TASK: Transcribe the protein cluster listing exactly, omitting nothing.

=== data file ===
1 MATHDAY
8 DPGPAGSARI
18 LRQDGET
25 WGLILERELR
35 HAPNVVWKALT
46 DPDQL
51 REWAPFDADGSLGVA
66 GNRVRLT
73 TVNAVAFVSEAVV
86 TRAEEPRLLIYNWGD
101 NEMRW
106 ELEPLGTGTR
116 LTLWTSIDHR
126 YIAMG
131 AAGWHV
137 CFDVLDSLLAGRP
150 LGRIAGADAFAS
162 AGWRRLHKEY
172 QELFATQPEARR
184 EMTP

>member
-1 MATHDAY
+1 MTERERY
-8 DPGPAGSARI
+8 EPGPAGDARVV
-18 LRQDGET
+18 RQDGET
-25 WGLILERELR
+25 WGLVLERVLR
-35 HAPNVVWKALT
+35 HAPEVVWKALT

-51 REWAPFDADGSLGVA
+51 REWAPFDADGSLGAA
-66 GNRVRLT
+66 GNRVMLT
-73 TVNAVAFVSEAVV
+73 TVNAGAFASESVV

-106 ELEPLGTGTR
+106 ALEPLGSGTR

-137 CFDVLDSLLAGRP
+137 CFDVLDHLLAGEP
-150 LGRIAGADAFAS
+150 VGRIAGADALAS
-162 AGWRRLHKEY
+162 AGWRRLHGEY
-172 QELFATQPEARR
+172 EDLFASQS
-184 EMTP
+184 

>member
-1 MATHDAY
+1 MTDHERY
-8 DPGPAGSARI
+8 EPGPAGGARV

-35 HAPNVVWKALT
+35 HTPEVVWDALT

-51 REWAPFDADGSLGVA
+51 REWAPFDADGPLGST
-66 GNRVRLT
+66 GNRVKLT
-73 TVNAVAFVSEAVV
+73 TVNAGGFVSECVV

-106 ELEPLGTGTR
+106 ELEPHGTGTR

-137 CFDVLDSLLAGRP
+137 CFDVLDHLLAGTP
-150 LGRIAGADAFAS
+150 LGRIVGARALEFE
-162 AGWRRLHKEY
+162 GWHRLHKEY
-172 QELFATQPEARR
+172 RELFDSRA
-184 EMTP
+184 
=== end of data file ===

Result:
1 MATHDAY
8 DPGPAGSARI
18 LRQDGET
25 WGLILERELR
35 HAPNVVWKALT
46 DPDQL
51 REWAPFDADGSLGVA
66 GNRVRLT
73 TVNAVAFVSEAVV
86 TRAEEPRLLIYNWGD
101 NEMRW
106 ELEPLGTGTR
116 LTLWTSIDHR
126 YIAMG
131 AAGWHV
137 CFDVLDSLLAGRP
150 LGRIAGADAFAS
162 AGWRRLHKEY
172 QELFATQPEARR
184 EMTP

>member
-1 MATHDAY
+1 MTERERY
-8 DPGPAGSARI
+8 EPGPAGDARVV
-18 LRQDGET
+18 RQDGET
-25 WGLILERELR
+25 WGLVLERVLR
-35 HAPNVVWKALT
+35 HAPEVVWKALT

-51 REWAPFDADGSLGVA
+51 REWAPFDADGSLGAA
-66 GNRVRLT
+66 GNRVMLT
-73 TVNAVAFVSEAVV
+73 TVNAGAFASESVV

-106 ELEPLGTGTR
+106 ALEPLGSGTR

-137 CFDVLDSLLAGRP
+137 CFDVLDHLLAGEP
-150 LGRIAGADAFAS
+150 VGRIAGADALAS
-162 AGWRRLHKEY
+162 AGWRRLHGEY
-172 QELFATQPEARR
+172 EDLFASQS
-184 EMTP
+184 

>member
-1 MATHDAY
+1 MTDHERY
-8 DPGPAGSARI
+8 EPGPAGGARV

-35 HAPNVVWKALT
+35 HTPEVVWDALT

-51 REWAPFDADGSLGVA
+51 REWAPFDADGPLGST
-66 GNRVRLT
+66 GNRVKLT
-73 TVNAVAFVSEAVV
+73 TVNAGGFVSECVV

-106 ELEPLGTGTR
+106 ELEPHGTGTR

-137 CFDVLDSLLAGRP
+137 CFDVLDHLLAGTP
-150 LGRIAGADAFAS
+150 LGRIVGARALEFE
-162 AGWRRLHKEY
+162 GWHRLHKEY
-172 QELFATQPEARR
+172 RELFDSRA
-184 EMTP
+184 